Prehospital stroke alerts speed door-to-CT times

Prehospital stroke alerts speed door-to-CT times

(HealthDay)—Emergency medical services (EMS) prenotification regarding the arrival of patients who have had a stroke allows patients to bypass the emergency department and undergo computed tomography (CT) in a timely manner, according to a study published in the March issue of Neurosurgery.

Mandy J. Binning, M.D., from the Capital Institutes for Neurosciences in Trenton and Pennington, N.J., and colleagues examined the door-to-CT and door-to-needle time for 141 prehospital alert patients who bypassed the emergency department.

The researchers found that in 66 percent of cases the EMS prenotification was accurate, and 89 percent of cases had a neurological diagnosis. The average time from patient arrival to CT imaging was 11.8 minutes. Eighteen percent of the patients received intravenous , with a median of 44 minutes from arrival to tissue plasminogen activator bolus.

"Trained EMS responders are able to correctly identify patients who are experiencing neurological/neurosurgical emergencies and deliver patients to our comprehensive stroke center in a timely fashion after prenotification," the authors write "The prehospital stroke alert protocol bypasses the emergency department, allowing the patient to be met in CT by the neurological team, which has proven to decrease door-to-CT and door-to-needle times from our historical means."

Two authors disclosed financial ties to the medical device industry.

More information: Abstract
Full Text (subscription or payment may be required)

add to favorites email to friend print save as pdf

Related Stories

Chest complaints more costly in obese patients

Mar 08, 2014

(HealthDay)—Higher body mass index (BMI) is associated with increased cost of care and longer hospital stays for patients who present to the emergency department with chest pain and dyspnea, according to ...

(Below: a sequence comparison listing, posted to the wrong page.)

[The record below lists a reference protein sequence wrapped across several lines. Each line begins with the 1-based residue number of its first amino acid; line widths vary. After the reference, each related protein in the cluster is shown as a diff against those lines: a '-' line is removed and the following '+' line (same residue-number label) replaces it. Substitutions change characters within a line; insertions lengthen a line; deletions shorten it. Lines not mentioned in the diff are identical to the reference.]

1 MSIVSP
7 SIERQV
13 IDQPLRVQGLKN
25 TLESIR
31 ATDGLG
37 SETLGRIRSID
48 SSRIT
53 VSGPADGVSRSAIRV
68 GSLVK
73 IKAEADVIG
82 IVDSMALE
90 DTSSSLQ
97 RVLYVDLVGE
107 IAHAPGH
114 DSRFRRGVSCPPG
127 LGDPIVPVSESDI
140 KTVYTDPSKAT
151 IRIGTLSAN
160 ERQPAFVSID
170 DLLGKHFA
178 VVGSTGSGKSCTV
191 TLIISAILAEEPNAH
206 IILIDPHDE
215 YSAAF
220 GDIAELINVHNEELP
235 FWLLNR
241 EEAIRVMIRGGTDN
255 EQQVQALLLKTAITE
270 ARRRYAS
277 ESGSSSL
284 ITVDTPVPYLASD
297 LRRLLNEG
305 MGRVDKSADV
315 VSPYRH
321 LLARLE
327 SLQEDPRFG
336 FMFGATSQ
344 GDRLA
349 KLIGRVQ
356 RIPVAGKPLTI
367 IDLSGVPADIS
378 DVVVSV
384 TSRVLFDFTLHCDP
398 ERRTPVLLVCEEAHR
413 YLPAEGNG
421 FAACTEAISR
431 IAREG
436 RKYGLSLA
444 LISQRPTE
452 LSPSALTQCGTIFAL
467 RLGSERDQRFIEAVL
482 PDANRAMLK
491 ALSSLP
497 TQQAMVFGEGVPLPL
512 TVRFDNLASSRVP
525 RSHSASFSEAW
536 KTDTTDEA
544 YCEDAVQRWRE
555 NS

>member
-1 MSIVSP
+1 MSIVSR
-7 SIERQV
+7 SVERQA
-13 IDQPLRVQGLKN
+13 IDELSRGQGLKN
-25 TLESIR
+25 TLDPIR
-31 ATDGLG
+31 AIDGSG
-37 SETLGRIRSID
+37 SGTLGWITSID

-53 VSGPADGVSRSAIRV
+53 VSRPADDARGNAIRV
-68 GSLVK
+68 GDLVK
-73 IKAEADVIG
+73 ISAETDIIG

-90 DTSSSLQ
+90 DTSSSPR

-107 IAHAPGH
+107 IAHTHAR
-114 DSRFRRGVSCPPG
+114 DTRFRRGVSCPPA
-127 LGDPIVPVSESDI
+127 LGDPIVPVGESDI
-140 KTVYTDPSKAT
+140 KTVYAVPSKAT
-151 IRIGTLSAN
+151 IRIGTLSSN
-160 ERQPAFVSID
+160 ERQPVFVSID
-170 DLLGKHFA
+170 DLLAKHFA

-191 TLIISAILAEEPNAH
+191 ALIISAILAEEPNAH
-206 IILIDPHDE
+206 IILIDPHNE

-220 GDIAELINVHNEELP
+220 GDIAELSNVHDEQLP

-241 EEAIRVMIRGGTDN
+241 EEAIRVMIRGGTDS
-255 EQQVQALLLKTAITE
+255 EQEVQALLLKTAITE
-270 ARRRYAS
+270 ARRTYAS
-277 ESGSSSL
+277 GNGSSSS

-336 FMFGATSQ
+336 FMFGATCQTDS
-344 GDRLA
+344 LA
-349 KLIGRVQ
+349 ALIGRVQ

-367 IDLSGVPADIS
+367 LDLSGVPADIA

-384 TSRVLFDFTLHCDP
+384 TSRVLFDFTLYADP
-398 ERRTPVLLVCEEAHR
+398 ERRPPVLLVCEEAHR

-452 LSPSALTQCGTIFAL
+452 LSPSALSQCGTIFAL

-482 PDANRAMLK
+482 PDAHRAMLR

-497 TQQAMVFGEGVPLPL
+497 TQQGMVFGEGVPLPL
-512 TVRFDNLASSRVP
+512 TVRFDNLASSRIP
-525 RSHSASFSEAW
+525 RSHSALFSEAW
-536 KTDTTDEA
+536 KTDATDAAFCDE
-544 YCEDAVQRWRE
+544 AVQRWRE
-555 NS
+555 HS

Arrival method, slow response often delay stroke care

Aug 08, 2008

Most stroke patients can't recall when their symptoms started or do not arrive at the hospital in a timely manner, so they cannot be considered for time-dependent therapies such as the clot-busting drug tissue plasminogen ...

Early treatment with AED reduces duration of febrile seizures

Feb 06, 2014

New research shows that children with febrile status epilepticus (FSE) who receive earlier treatment with antiepileptic drugs (AEDs) experience a reduction in the duration of the seizure. The study published in Epilepsia, a jour ...

Recommended for you

Barriers preventing post-stroke care

21 hours ago

For stroke victims, rehabilitation is crucial to their recovery. But a Flinders University study conducted in Singapore found that rehabilitation rates following discharge from hospital are poor because of gaps in the continuum ...

Home-based rehabilitation for CVD patients

21 hours ago

Patients who are found to suffer from cardiovascular diseases often have long years of treatment ahead of them and are urged to drastically change their lifestyle. But what is probably the most difficult ...

New remote patient monitoring devices available

Jul 24, 2014

(HealthDay)—Several new remote patient monitoring devices with useful applications are available or under development, according to an article published July 8 in Medical Economics.

Monitoring pulse after stroke may prevent a second stroke

Jul 23, 2014

New research suggests that regularly monitoring your pulse after a stroke or the pulse of a loved one who has experienced a stroke may be a simple and effective first step in detecting irregular heartbeat, a major cause of ...

User comments